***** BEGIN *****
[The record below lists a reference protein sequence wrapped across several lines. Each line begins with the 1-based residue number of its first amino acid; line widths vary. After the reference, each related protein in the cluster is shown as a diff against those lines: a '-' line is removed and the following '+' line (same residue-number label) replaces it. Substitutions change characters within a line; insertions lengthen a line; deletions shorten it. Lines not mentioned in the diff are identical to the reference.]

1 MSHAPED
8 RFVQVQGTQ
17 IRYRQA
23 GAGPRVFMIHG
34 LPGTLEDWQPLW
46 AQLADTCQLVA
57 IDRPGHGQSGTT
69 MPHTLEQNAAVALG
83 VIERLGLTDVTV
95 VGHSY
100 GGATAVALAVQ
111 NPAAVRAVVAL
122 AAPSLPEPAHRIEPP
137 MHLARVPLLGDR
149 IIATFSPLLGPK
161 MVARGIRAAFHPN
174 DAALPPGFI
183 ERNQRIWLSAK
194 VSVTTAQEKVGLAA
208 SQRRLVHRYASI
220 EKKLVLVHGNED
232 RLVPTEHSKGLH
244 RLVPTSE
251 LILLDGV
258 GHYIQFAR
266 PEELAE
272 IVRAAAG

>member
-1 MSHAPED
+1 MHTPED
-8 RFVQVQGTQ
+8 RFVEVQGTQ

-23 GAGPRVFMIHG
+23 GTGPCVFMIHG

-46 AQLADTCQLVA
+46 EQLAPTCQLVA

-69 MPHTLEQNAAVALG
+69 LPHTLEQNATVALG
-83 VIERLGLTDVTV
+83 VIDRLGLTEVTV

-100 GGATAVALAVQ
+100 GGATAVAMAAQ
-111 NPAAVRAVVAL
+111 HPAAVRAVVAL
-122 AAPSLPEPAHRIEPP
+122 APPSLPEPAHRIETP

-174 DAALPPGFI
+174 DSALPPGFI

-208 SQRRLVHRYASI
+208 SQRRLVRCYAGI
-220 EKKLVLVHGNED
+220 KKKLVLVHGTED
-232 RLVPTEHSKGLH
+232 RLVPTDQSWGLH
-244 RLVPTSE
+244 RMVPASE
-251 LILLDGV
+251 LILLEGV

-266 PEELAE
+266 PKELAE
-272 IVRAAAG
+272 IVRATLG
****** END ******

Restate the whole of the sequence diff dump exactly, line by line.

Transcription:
[The record below lists a reference protein sequence wrapped across several lines. Each line begins with the 1-based residue number of its first amino acid; line widths vary. After the reference, each related protein in the cluster is shown as a diff against those lines: a '-' line is removed and the following '+' line (same residue-number label) replaces it. Substitutions change characters within a line; insertions lengthen a line; deletions shorten it. Lines not mentioned in the diff are identical to the reference.]

1 MSHAPED
8 RFVQVQGTQ
17 IRYRQA
23 GAGPRVFMIHG
34 LPGTLEDWQPLW
46 AQLADTCQLVA
57 IDRPGHGQSGTT
69 MPHTLEQNAAVALG
83 VIERLGLTDVTV
95 VGHSY
100 GGATAVALAVQ
111 NPAAVRAVVAL
122 AAPSLPEPAHRIEPP
137 MHLARVPLLGDR
149 IIATFSPLLGPK
161 MVARGIRAAFHPN
174 DAALPPGFI
183 ERNQRIWLSAK
194 VSVTTAQEKVGLAA
208 SQRRLVHRYASI
220 EKKLVLVHGNED
232 RLVPTEHSKGLH
244 RLVPTSE
251 LILLDGV
258 GHYIQFAR
266 PEELAE
272 IVRAAAG

>member
-1 MSHAPED
+1 MHTPED
-8 RFVQVQGTQ
+8 RFVEVQGTQ

-23 GAGPRVFMIHG
+23 GTGPCVFMIHG

-46 AQLADTCQLVA
+46 EQLAPTCQLVA

-69 MPHTLEQNAAVALG
+69 LPHTLEQNATVALG
-83 VIERLGLTDVTV
+83 VIDRLGLTEVTV

-100 GGATAVALAVQ
+100 GGATAVAMAAQ
-111 NPAAVRAVVAL
+111 HPAAVRAVVAL
-122 AAPSLPEPAHRIEPP
+122 APPSLPEPAHRIETP

-174 DAALPPGFI
+174 DSALPPGFI

-208 SQRRLVHRYASI
+208 SQRRLVRCYAGI
-220 EKKLVLVHGNED
+220 KKKLVLVHGTED
-232 RLVPTEHSKGLH
+232 RLVPTDQSWGLH
-244 RLVPTSE
+244 RMVPASE
-251 LILLDGV
+251 LILLEGV

-266 PEELAE
+266 PKELAE
-272 IVRAAAG
+272 IVRATLG